In 1864, after Union general William Tecumseh Sherman burned Atlanta, he marched his sixty thousand troops east through Georgia to the sea, and then up into the Carolinas. The army fought off Confederate forces and lived off the land, pillaging the Southern plantations, taking cattle and crops for their own, demolishing cities, and accumulating a borne-along population of freed blacks and white refugees until all that remained was the dangerous transient life of the uprooted, the dispossessed, and the triumphant.
The March is, quite simply, exactly what historical fiction should be. It brings alive a specific time and place, creates characters that are complex and reflective of their period, and brings to the reader the sights, smells and sounds of that period.
Doctorow tells the story of Sherman’s March to the Sea and the end of the American Civil War through numerous characters – white, black, free, slave, army, civilian, rich and poor. The sheer number of characters and stories could be overwhelming but they are connected by the March itself, a shared experience, and really the central character of the book. Through a kaleidoscope of images and stories, Doctorow pieces together a portrait of war, death, brutality, kindness, hope and redemption.
One of my favorite parts was the brief glimpse we are given of President Lincoln very near the end of the war. Wrede, a doctor observes: "His affliction might, after all, be the wounds of the war he’d gathered into himself, the amassed miseries of this torn-apart country made incarnate. Wrede, who had attended every kind of battle death, could not recall having ever before felt this sad for another human being.”
This book sucked me in, both as a very good, well-told story, and as a fictionalized account of a part of American history I am not deeply familiar with. My one complaint would be that a map of Sherman’s route through Georgia and the Carolinas would have been helpful, as would some indication – perhaps in an afterword – of what characters were real or based on historical figures and which were purely fictionalized (some are obvious, but I now have a lot of Googling to do).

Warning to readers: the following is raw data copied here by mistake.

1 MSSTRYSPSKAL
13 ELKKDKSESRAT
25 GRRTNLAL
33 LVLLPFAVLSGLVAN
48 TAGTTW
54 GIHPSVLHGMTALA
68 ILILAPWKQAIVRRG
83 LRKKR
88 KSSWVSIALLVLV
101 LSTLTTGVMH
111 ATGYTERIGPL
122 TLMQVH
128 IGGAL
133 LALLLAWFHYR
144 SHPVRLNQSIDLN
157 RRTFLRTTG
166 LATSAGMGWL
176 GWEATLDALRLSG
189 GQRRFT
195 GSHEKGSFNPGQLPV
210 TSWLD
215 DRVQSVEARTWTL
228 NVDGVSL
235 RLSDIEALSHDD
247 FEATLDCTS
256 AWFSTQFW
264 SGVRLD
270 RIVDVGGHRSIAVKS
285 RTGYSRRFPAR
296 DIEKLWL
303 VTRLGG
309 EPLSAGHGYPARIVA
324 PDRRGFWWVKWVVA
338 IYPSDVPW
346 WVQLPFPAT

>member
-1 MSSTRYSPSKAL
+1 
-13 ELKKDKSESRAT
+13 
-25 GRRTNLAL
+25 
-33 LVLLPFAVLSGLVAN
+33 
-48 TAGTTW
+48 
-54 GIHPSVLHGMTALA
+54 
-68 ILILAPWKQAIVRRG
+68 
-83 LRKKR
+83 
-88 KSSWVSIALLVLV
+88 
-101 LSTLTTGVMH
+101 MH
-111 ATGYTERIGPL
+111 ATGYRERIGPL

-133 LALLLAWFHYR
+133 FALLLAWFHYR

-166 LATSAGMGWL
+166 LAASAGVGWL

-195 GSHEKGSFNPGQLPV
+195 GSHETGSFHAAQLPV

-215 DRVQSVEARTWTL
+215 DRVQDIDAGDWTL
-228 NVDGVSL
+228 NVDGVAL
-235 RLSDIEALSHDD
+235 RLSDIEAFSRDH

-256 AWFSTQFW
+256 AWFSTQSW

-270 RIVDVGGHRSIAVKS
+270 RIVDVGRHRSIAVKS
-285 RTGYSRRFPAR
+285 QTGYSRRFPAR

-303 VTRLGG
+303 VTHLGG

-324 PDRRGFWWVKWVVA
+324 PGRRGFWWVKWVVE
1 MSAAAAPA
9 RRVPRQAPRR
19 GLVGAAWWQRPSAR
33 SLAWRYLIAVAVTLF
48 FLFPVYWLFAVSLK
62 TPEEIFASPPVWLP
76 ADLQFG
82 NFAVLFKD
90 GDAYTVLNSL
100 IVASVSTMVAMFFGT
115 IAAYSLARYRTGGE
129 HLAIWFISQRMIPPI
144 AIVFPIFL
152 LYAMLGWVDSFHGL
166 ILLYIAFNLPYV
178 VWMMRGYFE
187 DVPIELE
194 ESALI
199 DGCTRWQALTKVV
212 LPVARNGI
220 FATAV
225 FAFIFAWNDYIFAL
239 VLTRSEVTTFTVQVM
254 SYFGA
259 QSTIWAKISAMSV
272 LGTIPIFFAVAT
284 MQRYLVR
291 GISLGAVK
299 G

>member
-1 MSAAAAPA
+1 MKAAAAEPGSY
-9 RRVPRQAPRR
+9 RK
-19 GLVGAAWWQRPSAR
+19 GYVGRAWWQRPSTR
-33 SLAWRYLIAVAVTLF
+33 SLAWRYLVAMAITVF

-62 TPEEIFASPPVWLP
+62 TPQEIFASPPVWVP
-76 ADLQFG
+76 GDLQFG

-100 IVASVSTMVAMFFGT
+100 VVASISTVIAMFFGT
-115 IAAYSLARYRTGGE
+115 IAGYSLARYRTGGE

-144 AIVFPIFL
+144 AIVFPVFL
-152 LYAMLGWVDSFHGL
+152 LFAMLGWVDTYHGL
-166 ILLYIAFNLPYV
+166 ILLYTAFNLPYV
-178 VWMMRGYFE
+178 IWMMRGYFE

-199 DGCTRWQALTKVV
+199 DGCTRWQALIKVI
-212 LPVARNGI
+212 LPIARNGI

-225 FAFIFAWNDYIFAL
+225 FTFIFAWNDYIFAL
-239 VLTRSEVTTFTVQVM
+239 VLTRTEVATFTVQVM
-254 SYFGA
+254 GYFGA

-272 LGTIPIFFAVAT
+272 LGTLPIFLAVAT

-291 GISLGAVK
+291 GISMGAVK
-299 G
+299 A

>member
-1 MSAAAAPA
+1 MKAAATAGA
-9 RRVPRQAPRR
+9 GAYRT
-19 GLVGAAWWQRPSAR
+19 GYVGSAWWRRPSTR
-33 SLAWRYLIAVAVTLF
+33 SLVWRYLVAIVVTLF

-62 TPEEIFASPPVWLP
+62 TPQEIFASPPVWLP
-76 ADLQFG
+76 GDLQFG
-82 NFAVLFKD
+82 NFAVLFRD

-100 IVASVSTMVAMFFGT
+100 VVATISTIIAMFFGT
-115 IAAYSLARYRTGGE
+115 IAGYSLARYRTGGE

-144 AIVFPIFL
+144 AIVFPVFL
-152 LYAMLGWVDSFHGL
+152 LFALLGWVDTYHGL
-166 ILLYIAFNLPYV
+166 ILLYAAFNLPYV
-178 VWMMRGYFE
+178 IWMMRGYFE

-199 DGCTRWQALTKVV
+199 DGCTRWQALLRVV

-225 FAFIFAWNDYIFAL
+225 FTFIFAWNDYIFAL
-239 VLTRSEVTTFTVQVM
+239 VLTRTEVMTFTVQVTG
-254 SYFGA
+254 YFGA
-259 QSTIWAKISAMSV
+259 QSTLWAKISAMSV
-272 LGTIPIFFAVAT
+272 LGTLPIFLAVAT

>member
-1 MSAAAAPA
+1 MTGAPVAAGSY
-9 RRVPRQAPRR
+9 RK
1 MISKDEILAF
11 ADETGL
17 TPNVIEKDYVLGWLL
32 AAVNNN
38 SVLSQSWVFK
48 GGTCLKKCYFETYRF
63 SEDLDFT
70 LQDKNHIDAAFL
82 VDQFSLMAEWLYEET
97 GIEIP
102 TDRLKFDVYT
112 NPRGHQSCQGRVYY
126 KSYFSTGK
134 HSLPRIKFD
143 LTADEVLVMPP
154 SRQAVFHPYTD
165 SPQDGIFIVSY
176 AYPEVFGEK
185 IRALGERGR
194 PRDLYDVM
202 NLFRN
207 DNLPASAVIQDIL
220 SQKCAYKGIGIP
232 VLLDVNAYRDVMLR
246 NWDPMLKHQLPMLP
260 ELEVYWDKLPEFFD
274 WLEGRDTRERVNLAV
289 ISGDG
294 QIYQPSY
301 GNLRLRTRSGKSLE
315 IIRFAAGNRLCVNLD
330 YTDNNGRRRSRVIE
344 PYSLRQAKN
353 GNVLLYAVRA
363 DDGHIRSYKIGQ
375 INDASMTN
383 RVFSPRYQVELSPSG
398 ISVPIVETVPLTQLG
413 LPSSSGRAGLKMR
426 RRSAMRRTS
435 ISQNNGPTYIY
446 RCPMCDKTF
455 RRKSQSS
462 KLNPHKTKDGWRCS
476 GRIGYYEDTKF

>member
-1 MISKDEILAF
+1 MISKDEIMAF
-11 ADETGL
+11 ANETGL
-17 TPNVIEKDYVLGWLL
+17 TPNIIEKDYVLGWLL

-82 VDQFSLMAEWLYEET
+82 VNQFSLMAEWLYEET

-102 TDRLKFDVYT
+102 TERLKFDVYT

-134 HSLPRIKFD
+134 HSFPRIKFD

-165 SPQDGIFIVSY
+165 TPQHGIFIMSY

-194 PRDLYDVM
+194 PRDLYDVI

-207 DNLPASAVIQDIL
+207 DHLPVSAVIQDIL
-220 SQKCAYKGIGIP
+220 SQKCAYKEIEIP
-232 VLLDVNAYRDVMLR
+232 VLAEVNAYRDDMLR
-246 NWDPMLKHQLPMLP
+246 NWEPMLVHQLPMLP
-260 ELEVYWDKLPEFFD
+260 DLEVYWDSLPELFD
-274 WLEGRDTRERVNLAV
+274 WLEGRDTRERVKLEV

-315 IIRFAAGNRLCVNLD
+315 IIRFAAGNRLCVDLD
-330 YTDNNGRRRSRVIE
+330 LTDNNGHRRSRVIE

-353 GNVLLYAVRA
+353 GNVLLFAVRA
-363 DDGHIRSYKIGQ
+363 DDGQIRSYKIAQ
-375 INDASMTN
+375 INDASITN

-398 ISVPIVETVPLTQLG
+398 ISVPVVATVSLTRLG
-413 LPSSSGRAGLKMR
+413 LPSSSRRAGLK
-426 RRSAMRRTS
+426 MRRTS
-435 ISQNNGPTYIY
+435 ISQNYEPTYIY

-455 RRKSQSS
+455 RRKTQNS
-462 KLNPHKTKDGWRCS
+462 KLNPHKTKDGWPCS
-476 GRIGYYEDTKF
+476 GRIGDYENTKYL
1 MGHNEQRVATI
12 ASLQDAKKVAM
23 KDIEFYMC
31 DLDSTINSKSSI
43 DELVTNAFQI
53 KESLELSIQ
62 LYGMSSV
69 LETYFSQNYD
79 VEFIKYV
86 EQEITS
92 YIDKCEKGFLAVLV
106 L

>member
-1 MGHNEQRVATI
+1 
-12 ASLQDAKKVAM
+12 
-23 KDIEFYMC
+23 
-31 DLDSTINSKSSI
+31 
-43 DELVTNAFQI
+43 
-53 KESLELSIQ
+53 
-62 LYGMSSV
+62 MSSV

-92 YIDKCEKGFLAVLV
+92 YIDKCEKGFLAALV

Politics aside, Doctorow puts a human face on this war which is refreshing. There are badies on both sides and it’s a good idea not to get too attached to any one character. Doctorow is as brutal with them as the war was to all. It is a moving and honest portrayal of the times and if you have a mild to moderate interest in the Civil War I would suggest you find a copy.
But don’t stop there. Earlier this year I read Paradise Alley by Kevin Baker. This was released some years ago, but is definitely one not to miss. Set in New York City, it is a fictional account of the riots (the worst in US history) caused by the establishment of the draft to man troops fighting the South. It caused a rebellion amongst the poor and working class simply because $300 you could buy your name out of the draft. See … they were even doing it back then!
Personally, I had never read any fiction or otherwise on this topic and I found it completely enthralling. The characters are perfectly believable and the events well researched and from what I could discover, true to historical fact. I devoured this book in record time and found not only was it utterly enjoyable, but I actually learnt something new in American history. As a Canadian I was exposed to more than enough American history at school, but someone left this little morsel off our plate (or maybe I wasn’t listening that day). Either way, this is a great book for modern history buffs, and I recommend it for one of those compelling reads we are always looking out for.